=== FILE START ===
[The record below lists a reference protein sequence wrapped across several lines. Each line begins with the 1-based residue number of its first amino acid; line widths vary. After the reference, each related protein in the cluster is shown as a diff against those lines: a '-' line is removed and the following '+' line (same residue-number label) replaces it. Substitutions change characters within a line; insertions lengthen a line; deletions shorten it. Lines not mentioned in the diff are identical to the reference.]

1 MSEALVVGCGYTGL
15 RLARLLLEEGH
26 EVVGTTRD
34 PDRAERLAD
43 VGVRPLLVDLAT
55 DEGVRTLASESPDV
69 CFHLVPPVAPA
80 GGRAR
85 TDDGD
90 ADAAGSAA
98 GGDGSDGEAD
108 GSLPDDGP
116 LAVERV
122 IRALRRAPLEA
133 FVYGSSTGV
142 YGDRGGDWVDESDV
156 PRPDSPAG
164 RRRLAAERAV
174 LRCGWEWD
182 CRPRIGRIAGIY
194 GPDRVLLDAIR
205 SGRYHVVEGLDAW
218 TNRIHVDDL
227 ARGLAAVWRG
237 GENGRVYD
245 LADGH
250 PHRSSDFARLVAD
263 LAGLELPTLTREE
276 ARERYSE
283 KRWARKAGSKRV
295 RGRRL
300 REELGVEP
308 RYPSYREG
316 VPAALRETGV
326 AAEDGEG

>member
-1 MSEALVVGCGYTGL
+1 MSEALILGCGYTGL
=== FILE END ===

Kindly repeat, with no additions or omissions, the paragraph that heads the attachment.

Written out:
[The record below lists a reference protein sequence wrapped across several lines. Each line begins with the 1-based residue number of its first amino acid; line widths vary. After the reference, each related protein in the cluster is shown as a diff against those lines: a '-' line is removed and the following '+' line (same residue-number label) replaces it. Substitutions change characters within a line; insertions lengthen a line; deletions shorten it. Lines not mentioned in the diff are identical to the reference.]